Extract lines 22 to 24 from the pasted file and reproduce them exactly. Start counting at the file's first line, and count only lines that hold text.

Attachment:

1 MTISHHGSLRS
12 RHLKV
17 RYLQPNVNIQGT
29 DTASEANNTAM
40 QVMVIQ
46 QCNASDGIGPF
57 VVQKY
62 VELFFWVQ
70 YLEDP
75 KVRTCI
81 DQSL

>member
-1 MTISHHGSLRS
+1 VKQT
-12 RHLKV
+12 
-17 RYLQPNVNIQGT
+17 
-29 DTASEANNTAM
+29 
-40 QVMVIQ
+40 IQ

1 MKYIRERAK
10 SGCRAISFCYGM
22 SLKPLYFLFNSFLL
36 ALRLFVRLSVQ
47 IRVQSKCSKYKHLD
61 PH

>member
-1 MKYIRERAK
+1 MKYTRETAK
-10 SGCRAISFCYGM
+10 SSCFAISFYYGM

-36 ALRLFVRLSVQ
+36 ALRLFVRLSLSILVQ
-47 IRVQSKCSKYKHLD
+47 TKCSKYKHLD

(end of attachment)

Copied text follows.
+40 IQ

1 MKYIRERAK
10 SGCRAISFCYGM